CHICAGO, IL— Patients who express pretreatment concern about treatment symptoms such as nausea and memory problems tend to suffer higher symptom burdens during and after anticancer treatment, suggests research presented at the 2014 American Society of Clinical Oncology (ASCO) Annual Meeting.
Patients with high levels of concern about symptoms before anticancer treatment, and who wanted more information on symptom management before treatment, suffered more from fatigue, pain, nausea, memory and concentration issues, and depression during and after treatment (total symptom score, P < .001), researchers reported.
“Clinicians should consider using these questions as indicators to which patients may require additional symptom management care,” said lead author Luke Joseph Peppone, PhD, of the University of Rochester Medical Center in Rochester, New York, and coauthors. “Asking Patients about their expected symptom burden and information needs before treatment is a quick and easy-to-administer predictor of symptom burden throughout the cancer treatment process.”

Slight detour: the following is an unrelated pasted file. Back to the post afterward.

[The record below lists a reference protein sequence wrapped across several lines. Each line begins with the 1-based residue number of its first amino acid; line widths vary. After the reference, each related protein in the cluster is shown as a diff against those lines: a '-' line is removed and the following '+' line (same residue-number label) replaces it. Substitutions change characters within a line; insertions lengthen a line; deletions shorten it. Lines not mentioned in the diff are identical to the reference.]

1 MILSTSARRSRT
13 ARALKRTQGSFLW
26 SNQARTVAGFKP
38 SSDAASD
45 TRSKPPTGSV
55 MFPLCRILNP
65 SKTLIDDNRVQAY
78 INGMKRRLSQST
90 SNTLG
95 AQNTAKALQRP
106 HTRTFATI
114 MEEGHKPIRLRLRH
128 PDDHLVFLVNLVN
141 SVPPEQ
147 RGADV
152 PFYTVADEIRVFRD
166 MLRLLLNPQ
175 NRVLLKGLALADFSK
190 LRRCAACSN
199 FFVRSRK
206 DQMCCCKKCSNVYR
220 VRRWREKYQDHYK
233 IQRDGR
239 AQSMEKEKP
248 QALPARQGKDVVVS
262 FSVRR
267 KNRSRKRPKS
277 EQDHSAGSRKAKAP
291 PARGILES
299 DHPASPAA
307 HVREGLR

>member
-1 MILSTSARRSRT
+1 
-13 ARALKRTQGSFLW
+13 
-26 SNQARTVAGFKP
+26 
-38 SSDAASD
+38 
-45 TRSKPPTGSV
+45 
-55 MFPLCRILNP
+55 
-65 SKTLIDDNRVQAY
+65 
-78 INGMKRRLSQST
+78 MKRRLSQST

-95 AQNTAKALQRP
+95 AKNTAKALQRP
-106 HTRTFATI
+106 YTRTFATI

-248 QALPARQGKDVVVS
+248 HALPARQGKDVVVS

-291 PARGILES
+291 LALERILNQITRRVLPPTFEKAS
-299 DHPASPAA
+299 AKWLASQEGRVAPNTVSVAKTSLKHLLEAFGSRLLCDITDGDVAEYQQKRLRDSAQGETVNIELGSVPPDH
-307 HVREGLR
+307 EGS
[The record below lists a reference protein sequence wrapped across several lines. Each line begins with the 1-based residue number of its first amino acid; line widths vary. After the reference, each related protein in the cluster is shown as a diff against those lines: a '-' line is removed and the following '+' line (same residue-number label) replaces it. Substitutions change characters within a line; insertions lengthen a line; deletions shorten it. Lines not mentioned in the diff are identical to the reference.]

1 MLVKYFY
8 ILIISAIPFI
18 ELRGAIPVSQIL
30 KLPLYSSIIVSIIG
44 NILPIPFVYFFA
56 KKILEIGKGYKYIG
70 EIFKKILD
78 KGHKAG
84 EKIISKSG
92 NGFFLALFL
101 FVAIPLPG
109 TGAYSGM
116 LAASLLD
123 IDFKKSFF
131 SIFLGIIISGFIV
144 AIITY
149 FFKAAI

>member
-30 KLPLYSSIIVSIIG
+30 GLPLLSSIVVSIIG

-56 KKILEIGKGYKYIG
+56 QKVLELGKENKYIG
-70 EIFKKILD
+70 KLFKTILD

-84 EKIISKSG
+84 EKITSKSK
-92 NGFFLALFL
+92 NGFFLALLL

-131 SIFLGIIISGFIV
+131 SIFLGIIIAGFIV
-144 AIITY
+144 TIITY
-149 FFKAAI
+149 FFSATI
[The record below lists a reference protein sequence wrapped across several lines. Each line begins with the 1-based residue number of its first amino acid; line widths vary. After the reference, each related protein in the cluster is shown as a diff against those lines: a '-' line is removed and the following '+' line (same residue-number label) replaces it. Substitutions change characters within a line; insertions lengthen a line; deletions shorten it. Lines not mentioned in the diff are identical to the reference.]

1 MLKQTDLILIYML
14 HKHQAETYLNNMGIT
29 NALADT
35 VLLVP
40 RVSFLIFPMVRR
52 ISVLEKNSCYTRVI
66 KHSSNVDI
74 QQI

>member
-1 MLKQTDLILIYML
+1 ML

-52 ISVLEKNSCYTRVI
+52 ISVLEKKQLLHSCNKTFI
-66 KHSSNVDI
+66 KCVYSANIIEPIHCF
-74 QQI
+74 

A total of 972 participants were scheduled to receive radiotherapy and/or chemotherapy for cancer; they prospectively completed symptom concerns surveys before, during, and 6 months after treatment (n=652 completed surveys at 6 months). During and after treatment, patients reported the severity of 12 symptoms on an 11-point subjective scale: fatigue, hair loss, memory, nausea, depression, sleep, pain, concentration, hot flashes, weight loss, skin problems, and dyspnea.